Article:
This was a nasty book, I’d be tempted to write a deliciously nasty book, if there was anything delicious about it, but it doesn’t do delicious very well. A craftily nasty book, and a well crafted one at that. It makes me smile that it wasn’t very well received: could it be that reviewers and readers can’t really accept that the author of the Harry Potter series, tales of a hero triumphing over evil with the forces of good, could depict a rather different world? Well, she can.
And it doesn’t make for comfortable reading but I certainly found it to be a real page-turner.
The focal point is the battle over the future of a community oscillating between preserving the past and embracing modernity. The conflict becomes sharper after a local council member dies, and a “casual vacancy” needs to filled. But the plot is in actual fact a mere pretext, just providing a setting in which the inhabitants of Pagford can be scrutinised (is this a nod to D.L. Sayers, who provided her Lord Peter and Harriet Wimsey with a country cottage in Pagford? I hope not, the Wimseys are nice people.) There is no complacency in the scrutiny, and not much evidence of the milk of human kindness either. Men, women, forty-somethings, teenagers, rich and poor people, they are all exposed, the author dwelling on their anxieties, their weakness and pettiness.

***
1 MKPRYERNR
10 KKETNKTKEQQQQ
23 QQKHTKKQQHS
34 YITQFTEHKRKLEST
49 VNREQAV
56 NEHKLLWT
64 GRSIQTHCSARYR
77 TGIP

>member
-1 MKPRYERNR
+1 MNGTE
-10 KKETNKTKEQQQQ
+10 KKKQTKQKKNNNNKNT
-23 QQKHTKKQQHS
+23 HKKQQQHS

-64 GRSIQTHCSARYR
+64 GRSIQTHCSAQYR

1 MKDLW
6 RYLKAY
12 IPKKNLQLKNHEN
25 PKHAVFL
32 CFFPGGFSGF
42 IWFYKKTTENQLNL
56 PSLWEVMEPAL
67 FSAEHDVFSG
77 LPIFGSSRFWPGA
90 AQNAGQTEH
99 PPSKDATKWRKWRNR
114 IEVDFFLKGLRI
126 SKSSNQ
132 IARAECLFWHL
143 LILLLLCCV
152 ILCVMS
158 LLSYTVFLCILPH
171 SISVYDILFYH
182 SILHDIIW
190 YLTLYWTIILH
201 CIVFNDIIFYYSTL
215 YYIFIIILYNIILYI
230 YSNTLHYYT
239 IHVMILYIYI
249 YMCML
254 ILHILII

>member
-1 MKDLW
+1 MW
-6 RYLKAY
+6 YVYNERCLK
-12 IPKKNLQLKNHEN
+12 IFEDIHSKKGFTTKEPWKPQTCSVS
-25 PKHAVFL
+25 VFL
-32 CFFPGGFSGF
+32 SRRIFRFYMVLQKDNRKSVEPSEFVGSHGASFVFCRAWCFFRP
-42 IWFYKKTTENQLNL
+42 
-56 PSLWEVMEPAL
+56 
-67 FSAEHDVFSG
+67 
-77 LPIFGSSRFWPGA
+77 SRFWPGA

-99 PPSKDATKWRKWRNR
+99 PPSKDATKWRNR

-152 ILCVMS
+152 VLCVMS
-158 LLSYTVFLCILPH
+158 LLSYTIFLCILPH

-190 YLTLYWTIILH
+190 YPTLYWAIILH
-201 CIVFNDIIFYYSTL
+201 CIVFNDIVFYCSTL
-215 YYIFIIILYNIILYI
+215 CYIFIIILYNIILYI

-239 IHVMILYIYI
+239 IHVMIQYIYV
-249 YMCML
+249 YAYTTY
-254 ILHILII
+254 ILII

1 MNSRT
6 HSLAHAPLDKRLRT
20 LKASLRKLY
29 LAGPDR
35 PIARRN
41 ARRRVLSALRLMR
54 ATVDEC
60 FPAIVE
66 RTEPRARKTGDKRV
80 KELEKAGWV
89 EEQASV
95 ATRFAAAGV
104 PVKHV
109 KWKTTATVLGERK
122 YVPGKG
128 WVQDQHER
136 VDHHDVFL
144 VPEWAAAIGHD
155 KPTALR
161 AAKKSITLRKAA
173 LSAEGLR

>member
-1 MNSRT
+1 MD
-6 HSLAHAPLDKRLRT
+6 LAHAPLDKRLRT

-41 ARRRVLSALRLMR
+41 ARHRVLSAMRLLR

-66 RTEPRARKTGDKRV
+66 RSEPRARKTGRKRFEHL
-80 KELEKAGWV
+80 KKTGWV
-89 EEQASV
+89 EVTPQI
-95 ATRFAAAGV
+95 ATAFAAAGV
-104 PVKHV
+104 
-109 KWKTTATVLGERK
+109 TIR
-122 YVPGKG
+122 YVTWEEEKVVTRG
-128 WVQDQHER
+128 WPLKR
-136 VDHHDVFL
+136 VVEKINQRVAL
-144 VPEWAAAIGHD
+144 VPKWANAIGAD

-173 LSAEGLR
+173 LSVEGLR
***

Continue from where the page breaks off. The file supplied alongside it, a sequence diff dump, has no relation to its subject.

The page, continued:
Not a comfortable book, then, and not much fun either come to that, but eminently readable. This is the first time in a long time that I am breaking my rule of requiring that a book has to entertain and please. I normally want a book to include a positive or uplifting message somewhere, even it is sad or nasty, but I just shut up and read this time.